THE Spring term ended with a bang for a group of school children who discovered the remains of a Gunpowder works, deep in Waterfall Country.
Pupils from several schools joined the Bannau Brycheiniog National Park Authority’s Education Team for an explosive tour of the former Glynneath Gunpowder Works, hidden in an ancient gorge in Pontneddfechan which is home to some of the rarest flora and fauna in the world.
One of the biggest employers in the area during the late 19th and early 20th centuries, the Gunpowder Works supported the thriving mining industry if the South Wales Valleys.
The National Park Authority recognised that this Scheduled Ancient Monument played a valuable role in the community and need to be safeguarded alongside the landscape which is a Site of Special Scientific Interest (SSSI) and Special Area of Conservation (SAC).
A project to conserve, enhance and protect the vital assets was approved and secured a Heritage Lottery Fund grant, to take forward plans to restore the ancient ruins of the Gunpowder Works, which have been nominated for a prestigious RCIS award, and secure its long-term future.
Project Manager Ruth Coulthard has been working with the local community, town council, business and schools for almost two years to breathe new life into the site.
She said: “The remains of Glynneath Gunpowder Works, one of only two in Wales, cling to the sides of the steep Mellte gorge. Its product was vital to South Wales’ growing industrialisation during the 19th and early 20th centuries. Though buildings were partially destroyed on the works’ closure in 1931, the surviving ruins are testament to a triumph of human ingenuity which created one of the most extraordinary workplaces in Britain.
“Our vision is that residents will once again celebrate the site and more visitors will understand and enjoy its historic legacy, as well as its beautiful and unique setting.”
The key stage four pupils, along with Education Officers Eleri Thomas and Geraint Roberts, began their journey of discovery in a make shift classroom at Pontneddfechan Community Hall. There the officers ran a variety of activities to highlight the importance of the works and the role it played in family and the surrounding community.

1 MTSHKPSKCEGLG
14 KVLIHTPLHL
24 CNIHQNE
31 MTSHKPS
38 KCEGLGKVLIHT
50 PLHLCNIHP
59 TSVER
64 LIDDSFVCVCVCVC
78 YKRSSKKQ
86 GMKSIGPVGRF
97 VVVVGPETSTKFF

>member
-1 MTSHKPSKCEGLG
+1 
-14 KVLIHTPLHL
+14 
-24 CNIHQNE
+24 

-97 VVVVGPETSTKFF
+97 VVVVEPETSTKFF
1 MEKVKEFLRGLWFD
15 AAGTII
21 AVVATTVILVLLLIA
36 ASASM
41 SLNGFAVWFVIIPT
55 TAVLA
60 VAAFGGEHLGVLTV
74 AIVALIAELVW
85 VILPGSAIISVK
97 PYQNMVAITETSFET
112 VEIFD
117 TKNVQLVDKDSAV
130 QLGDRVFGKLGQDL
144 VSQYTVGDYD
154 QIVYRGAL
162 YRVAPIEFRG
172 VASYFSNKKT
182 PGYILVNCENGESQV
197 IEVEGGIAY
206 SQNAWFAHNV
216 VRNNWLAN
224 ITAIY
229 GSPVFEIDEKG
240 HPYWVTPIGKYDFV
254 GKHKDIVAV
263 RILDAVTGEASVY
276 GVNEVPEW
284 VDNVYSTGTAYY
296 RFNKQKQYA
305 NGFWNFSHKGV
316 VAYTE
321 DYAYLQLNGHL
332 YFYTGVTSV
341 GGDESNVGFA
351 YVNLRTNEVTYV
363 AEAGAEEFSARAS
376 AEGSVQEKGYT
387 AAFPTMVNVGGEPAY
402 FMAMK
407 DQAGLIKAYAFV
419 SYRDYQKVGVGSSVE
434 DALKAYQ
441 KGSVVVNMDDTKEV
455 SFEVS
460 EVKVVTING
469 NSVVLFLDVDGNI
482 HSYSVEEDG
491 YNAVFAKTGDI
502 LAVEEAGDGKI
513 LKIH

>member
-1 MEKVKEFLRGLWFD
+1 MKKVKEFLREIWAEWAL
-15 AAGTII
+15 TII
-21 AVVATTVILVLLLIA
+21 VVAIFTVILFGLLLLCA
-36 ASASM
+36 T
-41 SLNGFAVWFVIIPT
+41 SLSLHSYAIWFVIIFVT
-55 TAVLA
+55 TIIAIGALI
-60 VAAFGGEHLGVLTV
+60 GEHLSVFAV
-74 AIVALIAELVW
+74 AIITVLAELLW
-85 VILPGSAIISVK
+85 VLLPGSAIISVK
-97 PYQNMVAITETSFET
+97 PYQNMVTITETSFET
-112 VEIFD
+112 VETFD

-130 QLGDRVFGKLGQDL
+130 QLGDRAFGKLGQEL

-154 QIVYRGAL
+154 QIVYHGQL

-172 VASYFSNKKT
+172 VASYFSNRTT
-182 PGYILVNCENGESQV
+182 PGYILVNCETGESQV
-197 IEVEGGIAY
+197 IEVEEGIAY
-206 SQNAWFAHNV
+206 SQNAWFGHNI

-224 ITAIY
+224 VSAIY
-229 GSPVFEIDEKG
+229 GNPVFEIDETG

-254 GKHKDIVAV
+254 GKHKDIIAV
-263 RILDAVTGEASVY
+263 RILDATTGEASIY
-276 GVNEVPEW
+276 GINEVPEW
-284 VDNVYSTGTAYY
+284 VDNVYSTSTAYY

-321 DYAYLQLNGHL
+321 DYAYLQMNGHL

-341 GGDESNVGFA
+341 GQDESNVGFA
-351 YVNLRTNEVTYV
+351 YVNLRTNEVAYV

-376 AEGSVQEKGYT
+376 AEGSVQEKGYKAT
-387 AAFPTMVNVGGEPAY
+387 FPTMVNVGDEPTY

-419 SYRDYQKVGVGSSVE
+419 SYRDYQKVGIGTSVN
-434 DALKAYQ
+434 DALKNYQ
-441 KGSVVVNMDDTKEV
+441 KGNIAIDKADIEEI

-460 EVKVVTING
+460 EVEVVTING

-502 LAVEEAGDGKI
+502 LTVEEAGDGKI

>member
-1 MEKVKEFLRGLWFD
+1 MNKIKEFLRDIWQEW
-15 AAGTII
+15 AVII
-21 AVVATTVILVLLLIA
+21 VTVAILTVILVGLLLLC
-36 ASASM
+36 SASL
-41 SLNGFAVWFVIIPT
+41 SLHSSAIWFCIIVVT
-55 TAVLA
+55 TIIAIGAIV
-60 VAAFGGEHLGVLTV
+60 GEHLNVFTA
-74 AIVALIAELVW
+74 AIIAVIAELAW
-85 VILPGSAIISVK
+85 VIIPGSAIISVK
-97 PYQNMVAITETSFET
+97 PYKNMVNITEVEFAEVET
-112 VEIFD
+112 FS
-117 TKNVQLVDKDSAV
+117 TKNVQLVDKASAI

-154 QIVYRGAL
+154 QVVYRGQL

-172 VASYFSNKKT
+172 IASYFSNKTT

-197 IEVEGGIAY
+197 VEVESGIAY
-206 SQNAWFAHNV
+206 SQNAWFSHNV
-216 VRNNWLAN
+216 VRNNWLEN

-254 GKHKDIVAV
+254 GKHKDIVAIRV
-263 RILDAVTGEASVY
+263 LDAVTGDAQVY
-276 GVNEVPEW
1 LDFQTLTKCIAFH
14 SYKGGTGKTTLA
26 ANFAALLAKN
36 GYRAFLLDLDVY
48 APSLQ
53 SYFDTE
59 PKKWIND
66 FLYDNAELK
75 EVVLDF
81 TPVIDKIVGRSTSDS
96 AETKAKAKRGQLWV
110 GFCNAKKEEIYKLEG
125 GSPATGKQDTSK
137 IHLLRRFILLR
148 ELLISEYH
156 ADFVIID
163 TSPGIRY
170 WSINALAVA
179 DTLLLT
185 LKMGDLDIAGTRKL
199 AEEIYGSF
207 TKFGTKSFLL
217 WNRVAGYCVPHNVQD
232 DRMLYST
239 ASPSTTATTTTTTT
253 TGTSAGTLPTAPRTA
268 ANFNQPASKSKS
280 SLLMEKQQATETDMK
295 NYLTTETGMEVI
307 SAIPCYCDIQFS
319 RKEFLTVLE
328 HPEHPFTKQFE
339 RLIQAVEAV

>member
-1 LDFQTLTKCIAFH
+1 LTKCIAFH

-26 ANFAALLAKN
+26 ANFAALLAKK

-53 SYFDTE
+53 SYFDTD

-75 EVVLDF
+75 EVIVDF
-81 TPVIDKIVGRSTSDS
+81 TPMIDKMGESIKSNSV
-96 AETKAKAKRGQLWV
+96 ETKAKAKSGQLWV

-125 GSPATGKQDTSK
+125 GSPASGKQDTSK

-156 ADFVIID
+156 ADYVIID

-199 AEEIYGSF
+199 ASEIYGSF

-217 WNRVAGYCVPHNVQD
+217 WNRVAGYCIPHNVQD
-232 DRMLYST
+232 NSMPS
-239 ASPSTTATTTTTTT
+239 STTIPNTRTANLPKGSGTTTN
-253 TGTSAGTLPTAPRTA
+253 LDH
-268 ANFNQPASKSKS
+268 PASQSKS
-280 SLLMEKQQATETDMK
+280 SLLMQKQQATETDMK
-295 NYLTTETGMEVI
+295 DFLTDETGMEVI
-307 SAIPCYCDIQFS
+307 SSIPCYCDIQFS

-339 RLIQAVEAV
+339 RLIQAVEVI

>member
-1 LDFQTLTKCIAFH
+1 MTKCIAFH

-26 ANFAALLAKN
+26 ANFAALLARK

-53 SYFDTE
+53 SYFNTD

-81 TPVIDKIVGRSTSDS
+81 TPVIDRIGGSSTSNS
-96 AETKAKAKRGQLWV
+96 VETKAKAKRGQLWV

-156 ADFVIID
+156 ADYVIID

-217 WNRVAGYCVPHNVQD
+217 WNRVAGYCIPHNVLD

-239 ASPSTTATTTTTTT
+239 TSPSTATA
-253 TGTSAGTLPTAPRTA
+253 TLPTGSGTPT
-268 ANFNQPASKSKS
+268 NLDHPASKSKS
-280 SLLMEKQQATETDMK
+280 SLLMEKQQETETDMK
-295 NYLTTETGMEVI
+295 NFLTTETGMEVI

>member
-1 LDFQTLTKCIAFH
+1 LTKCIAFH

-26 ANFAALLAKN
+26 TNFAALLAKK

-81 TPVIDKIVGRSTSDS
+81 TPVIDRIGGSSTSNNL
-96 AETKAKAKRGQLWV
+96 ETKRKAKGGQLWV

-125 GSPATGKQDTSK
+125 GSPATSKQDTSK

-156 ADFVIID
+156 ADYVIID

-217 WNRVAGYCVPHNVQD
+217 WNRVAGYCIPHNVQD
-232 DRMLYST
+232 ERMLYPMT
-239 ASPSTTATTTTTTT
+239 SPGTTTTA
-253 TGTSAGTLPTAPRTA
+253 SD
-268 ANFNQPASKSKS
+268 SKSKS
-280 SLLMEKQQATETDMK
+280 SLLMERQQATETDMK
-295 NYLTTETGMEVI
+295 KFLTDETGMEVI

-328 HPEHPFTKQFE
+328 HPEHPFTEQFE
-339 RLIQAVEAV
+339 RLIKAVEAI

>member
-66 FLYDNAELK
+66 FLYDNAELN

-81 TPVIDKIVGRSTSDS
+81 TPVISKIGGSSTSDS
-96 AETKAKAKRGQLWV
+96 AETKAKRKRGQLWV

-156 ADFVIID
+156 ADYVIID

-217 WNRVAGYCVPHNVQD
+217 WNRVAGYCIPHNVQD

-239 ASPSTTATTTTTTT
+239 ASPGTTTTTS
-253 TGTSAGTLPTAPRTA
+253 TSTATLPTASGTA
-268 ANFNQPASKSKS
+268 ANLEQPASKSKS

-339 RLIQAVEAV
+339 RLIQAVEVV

Then they took the classroom, outdoors and discovered the deep narrow gorges filled with ancient oaks, internationally rare mosses, liverworts and ferns which enjoy the damp conditions these thickly wooded valleys provide. For this reason the areas has been designated an SAC, making it a priority European protected site and a regular tourist spot for outdoor activities.
Delivery Director Steve Gray said: “We have a duty to protect the diverse heritage in the National Park. More than 150,000 people visit this site each year, to appreciate the natural beauty of the area and the species – including dipper and otter – to be found here.
“The project team have balanced the sensitive restoration of the ruins for future generations to appreciate the engineering involved in building the works into the landscape, with making sure that the rare biodiversity and wildlife is not harmed. Educating our young people is key to making sure that the Gunpowder Works, the landscape, wildlife and biodiversity within the National Park as a whole is preserved for future generations.”